I think two things. I was five, and I went to the amazing exhibition of Tutankhamun’s mask, in London. An aunt took me and I was inspired by it that I came home and wrote my version of the Tutankhamun story and my theory of why he died, and I thought he died from an infected mosquito bite. And that was my first book. It absolutely blew me away, this notion that all those things we’d heard of—fairy tales of kings buried in gold—that they could be true. And I think probably also [I possessed] a kind of bloody-mindedness. As I said, [classical history] was very unpopular when I was growing up. Classical departments were being shut down, classics teachers were being retired, history wasn’t cool. But I knew it mattered. I was definitely wanting to swim against the tide, and prove that it was something that people should be doing.
If you could time-travel, where would you go?
I would definitely go to Sparta, to see whether what all the ancient authors tell us—about this being a gynocracy run by women, women having special power, special standing, because their male counterparts were all of in this kind of military training camp—I would love to go and find out if that was actually true.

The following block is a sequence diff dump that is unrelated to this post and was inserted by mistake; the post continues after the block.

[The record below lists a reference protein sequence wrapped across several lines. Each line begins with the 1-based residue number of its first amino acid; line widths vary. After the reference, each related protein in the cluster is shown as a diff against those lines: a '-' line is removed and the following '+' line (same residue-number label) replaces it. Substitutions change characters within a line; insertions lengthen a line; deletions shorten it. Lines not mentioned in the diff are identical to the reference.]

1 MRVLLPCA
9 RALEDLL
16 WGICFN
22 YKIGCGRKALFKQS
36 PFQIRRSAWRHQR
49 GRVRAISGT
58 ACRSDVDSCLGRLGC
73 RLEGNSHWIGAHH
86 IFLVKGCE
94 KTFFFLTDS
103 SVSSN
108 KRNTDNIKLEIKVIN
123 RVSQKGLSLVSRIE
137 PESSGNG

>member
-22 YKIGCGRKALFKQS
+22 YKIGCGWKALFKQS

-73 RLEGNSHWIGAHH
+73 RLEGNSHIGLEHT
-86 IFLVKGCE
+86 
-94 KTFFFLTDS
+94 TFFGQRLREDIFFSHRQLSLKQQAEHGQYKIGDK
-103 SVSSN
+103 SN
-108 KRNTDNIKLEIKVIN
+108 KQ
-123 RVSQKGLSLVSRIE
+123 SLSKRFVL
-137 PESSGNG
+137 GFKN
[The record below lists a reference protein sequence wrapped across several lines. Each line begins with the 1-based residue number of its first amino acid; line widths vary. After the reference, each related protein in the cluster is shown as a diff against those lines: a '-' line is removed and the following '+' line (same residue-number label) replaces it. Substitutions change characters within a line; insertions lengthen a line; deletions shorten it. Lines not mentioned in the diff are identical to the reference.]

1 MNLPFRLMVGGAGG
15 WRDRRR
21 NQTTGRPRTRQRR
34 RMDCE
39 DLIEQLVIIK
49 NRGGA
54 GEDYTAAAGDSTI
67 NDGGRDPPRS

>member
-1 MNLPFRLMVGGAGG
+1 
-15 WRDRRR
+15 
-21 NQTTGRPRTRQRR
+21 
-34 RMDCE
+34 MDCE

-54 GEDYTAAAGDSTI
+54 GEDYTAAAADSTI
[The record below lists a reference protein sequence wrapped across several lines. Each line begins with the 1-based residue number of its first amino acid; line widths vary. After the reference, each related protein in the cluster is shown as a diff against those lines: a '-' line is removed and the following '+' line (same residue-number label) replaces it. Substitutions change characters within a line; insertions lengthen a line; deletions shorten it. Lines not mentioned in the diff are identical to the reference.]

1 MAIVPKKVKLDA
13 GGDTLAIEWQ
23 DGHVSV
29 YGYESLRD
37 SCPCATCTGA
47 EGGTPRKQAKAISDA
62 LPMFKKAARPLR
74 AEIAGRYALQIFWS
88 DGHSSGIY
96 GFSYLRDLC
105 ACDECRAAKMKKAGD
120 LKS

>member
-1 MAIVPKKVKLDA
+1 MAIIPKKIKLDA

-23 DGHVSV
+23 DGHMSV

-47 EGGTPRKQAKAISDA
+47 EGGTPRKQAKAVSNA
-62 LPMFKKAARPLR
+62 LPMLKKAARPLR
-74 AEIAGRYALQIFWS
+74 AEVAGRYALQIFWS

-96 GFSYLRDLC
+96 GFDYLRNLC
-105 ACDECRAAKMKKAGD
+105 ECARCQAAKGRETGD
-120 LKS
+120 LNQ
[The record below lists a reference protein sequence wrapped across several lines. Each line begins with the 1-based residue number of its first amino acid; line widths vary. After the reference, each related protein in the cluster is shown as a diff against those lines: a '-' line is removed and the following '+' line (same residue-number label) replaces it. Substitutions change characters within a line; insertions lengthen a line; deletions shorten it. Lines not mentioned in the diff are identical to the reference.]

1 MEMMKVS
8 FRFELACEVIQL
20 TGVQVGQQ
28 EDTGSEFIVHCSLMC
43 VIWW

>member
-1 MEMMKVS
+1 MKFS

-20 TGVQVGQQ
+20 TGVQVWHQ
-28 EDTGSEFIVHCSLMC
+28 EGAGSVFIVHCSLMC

Other than a female relative or teacher, who was the first woman you really looked up to?
I know exactly. It was a woman called Dinny Pagan. She was my godmother. She was one of those people that ended up in the house when my father was playing Badger in Toad of Toad Hall. She was a dancing Field Mouse, and didn’t have anywhere to live, and she ended up living in our house. And she was the most brilliant, slightly naughty, perfect godmother to have: gave me my first lipstick, talked to me about boys, and also had an amazing moral compass. She was definitely a role model for me.